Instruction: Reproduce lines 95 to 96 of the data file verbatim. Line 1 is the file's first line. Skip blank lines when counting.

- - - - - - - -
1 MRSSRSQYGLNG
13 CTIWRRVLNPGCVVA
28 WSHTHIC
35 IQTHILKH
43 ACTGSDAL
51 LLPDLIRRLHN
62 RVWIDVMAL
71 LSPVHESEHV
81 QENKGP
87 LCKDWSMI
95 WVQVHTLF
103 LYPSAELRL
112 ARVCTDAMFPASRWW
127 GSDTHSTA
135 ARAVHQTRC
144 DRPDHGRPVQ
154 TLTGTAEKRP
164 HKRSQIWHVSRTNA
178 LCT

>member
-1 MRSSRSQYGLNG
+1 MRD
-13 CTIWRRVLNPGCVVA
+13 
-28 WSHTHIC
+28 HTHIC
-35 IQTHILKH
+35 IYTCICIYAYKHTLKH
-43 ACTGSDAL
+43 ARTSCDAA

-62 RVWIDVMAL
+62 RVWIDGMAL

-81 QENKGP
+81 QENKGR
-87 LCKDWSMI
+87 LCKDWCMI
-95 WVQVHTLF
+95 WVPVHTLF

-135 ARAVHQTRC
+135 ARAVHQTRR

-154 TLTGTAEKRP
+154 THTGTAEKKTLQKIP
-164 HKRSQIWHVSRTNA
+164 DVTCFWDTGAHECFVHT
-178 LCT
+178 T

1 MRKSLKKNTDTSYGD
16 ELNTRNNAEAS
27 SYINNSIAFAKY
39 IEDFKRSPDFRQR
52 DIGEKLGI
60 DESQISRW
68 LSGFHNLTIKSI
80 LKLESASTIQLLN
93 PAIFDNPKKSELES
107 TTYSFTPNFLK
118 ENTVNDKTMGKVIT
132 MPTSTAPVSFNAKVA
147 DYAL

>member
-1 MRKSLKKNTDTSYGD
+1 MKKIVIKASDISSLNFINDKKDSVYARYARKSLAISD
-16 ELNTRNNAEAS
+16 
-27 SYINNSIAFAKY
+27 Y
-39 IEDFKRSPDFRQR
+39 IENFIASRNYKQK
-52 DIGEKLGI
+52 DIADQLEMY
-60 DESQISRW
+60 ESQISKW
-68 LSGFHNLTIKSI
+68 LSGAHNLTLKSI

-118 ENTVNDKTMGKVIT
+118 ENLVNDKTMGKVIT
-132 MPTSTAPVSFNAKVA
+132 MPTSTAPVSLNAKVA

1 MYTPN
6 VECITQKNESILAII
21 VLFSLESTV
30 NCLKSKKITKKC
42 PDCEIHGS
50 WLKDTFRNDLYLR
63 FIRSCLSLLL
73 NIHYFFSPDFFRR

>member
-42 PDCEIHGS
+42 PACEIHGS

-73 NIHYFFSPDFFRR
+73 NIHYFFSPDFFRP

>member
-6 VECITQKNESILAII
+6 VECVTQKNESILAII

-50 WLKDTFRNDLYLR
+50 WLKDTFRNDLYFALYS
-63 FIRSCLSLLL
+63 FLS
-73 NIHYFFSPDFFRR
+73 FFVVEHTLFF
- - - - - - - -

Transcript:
-50 WLKDTFRNDLYLR
+50 WLKDTFRNDLYFALYS